1st Edition

Fundamentals of Dependable Computing for Software Engineers

By John Knight Copyright 2012
    440 Pages 104 B/W Illustrations
    by Chapman & Hall

    433 Pages
    by Chapman & Hall

    Fundamentals of Dependable Computing for Software Engineers presents the essential elements of computer system dependability. The book describes a comprehensive dependability-engineering process and explains the roles of software and software engineers in computer system dependability.

    Readers will learn:

    • Why dependability matters
    • What it means for a system to be dependable
    • How to build a dependable software system
    • How to assess whether a software system is adequately dependable

    The author focuses on the actions needed to reduce the rate of failure to an acceptable level, covering material essential for engineers developing systems with extreme consequences of failure, such as safety-critical systems, security-critical systems, and critical infrastructure systems. The text explores the systems engineering aspects of dependability and provides a framework for engineers to reason and make decisions about software and its dependability. It also offers a comprehensive approach to achieve software dependability and includes a bibliography of the most relevant literature.

    Emphasizing the software engineering elements of dependability, this book helps software and computer engineers in fields requiring ultra-high levels of dependability, such as avionics, medical devices, automotive electronics, weapon systems, and advanced information systems, construct software systems that are dependable and within budget and time constraints.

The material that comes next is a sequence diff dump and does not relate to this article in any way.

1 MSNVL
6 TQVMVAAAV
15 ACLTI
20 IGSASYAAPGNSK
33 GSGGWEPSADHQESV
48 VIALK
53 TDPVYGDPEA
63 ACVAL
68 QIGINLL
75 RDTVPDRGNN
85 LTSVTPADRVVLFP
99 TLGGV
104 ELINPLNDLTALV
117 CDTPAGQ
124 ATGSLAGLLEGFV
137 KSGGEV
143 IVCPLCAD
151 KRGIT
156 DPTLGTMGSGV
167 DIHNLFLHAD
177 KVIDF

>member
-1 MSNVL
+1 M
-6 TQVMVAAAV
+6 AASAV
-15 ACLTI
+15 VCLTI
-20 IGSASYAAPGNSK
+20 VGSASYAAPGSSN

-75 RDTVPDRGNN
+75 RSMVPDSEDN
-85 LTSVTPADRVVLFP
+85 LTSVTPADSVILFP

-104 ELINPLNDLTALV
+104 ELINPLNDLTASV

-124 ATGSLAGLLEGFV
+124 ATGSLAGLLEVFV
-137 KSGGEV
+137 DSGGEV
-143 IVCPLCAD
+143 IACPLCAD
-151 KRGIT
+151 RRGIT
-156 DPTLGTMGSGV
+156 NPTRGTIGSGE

The Elements of Dependability
    The Role of the Software Engineer
    Our Dependence on Computers
    Some Regrettable Failures
    Consequences of Failure
    The Need for Dependability
    Systems and Their Dependability Requirements
    Where Do We Go from Here?
    Organization of This Book

    Dependability Requirements
    Why We Need Dependability Requirements
    The Evolution of Dependability Concepts
    The Role of Terminology
    What Is a System?
    Requirements and Specification
    Dependability and Its Attributes
    Systems, Software and Dependability
    Defining Dependability Requirements
    As Low as Is Reasonably Practicable (ALARP)

    Errors, Faults, and Hazards
    The Complexity of Erroneous States
    Faults and Dependability
    The Manifestation of Faults
    Degradation Faults
    Design Faults
    Byzantine Faults
    Component Failure Semantics
    Fundamental Principle of Dependability
    Anticipated Faults
    Engineering Dependable Systems

    Dependability Analysis
    Anticipating Faults
    Generalizing the Notion of Hazard
    Fault Tree Analysis
    Failure Modes, Effects and Criticality Analysis
    Hazard and Operability Analysis

    Dealing with Faults
    Faults and Their Treatment
    Fault Avoidance
    Fault Elimination
    Fault Tolerance
    Fault Forecasting
    Applying the Four Approaches to Fault Treatment
    Dealing with Byzantine Faults

    Degradation Faults and Software
    Impact on Software
    Redundant Architectures
    Quantifying the Benefits of Redundancy
    Distributed Systems and Fail Stop Computers

    Software Dependability